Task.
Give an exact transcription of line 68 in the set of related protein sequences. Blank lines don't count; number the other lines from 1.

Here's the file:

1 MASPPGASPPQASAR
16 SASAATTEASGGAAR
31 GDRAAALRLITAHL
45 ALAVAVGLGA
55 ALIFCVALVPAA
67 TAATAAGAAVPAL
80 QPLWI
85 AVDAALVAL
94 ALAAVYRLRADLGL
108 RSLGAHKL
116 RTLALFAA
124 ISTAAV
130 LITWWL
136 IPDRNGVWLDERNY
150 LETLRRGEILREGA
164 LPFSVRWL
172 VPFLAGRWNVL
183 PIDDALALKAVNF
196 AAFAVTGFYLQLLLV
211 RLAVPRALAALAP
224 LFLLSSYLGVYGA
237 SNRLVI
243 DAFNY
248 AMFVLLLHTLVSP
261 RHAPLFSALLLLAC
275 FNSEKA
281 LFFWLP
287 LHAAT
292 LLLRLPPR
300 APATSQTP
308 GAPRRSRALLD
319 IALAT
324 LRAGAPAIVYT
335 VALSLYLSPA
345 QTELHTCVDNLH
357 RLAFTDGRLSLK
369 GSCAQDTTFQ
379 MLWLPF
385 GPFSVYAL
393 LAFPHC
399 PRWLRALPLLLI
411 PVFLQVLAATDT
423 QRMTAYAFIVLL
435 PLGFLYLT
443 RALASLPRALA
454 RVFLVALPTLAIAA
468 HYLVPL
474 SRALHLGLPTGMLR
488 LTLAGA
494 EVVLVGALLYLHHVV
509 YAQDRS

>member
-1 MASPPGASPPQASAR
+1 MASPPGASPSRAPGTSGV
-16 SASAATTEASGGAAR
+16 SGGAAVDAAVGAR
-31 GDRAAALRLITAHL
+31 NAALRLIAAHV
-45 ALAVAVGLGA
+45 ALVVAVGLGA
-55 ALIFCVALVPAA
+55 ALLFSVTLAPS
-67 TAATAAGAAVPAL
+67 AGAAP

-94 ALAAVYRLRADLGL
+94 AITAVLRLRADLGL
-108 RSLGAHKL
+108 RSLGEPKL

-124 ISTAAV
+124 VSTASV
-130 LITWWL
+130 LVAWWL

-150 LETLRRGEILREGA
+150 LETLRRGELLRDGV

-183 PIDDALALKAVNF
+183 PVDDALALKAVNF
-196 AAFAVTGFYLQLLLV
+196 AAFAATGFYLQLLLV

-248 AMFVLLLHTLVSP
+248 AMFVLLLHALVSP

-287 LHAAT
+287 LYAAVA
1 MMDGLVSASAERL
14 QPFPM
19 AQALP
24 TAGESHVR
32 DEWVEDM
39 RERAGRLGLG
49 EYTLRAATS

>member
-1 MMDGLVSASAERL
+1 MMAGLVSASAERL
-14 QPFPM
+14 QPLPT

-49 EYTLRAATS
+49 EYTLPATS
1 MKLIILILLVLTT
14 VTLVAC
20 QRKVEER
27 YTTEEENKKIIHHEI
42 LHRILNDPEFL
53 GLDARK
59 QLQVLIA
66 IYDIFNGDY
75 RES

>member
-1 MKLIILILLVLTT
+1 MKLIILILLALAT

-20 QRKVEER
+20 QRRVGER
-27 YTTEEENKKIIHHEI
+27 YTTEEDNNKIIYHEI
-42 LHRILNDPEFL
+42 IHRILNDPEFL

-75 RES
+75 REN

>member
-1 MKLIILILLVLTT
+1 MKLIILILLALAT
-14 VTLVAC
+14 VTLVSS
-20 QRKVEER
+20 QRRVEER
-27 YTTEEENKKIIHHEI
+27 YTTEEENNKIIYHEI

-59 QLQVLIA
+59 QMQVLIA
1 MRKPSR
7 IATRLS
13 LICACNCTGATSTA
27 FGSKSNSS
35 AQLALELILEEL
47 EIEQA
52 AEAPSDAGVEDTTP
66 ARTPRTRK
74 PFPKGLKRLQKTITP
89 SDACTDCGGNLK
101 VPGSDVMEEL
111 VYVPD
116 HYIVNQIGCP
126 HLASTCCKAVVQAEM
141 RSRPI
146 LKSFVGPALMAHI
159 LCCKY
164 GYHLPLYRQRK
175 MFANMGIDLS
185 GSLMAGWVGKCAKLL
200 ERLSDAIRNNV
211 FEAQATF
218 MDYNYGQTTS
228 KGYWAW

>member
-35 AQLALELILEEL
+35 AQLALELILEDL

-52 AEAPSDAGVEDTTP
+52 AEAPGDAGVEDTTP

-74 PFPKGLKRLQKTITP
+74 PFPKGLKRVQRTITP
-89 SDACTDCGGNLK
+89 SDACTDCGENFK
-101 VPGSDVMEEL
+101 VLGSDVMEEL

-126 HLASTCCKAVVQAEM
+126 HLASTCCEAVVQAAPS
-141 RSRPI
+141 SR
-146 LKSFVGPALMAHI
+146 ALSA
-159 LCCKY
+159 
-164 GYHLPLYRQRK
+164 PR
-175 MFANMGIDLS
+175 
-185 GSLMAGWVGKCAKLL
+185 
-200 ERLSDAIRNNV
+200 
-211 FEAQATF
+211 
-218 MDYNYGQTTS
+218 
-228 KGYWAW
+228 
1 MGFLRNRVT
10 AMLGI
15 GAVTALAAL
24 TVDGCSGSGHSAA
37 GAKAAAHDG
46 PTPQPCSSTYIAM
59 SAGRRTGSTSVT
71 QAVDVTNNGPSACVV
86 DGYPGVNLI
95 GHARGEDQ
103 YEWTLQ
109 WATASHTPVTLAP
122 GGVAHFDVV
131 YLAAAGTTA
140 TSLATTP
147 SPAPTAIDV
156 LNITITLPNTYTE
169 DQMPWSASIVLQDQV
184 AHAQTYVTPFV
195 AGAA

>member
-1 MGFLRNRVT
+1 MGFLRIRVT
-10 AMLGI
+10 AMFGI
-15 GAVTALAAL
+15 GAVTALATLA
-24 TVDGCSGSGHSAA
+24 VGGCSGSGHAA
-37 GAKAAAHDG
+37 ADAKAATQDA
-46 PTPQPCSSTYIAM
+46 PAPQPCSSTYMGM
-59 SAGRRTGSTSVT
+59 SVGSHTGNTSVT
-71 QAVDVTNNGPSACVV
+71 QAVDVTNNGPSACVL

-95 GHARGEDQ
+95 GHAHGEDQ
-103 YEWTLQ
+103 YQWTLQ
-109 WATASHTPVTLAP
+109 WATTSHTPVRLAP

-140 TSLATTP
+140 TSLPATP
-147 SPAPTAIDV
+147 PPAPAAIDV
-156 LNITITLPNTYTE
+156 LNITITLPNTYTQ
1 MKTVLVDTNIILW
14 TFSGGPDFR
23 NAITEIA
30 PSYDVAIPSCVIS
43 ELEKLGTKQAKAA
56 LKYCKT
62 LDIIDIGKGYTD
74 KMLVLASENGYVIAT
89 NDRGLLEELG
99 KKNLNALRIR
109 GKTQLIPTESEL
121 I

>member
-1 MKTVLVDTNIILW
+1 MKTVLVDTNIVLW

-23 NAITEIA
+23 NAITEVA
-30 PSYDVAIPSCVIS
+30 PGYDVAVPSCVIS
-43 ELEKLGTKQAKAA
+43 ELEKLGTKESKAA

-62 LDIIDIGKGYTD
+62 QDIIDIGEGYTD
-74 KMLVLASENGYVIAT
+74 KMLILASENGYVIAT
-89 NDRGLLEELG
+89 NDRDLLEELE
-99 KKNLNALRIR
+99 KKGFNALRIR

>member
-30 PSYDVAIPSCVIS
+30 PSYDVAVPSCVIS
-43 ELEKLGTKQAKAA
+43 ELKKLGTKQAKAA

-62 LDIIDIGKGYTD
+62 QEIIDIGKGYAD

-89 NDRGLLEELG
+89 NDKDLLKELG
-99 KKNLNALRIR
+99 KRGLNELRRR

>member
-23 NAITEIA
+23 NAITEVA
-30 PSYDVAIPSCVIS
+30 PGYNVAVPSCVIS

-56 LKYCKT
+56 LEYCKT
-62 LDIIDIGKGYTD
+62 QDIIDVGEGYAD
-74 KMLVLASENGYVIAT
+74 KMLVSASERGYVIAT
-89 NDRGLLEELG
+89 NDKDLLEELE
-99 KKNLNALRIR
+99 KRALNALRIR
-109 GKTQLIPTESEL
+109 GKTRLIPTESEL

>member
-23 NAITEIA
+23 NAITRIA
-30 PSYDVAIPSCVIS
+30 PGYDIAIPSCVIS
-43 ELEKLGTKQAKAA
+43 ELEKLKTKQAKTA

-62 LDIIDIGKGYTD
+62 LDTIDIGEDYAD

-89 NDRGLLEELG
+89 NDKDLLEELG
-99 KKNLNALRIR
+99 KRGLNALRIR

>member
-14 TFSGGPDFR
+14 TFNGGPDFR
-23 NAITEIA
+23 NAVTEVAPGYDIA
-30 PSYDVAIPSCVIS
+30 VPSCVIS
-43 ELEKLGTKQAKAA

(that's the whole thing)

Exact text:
+108 RSLGEPKL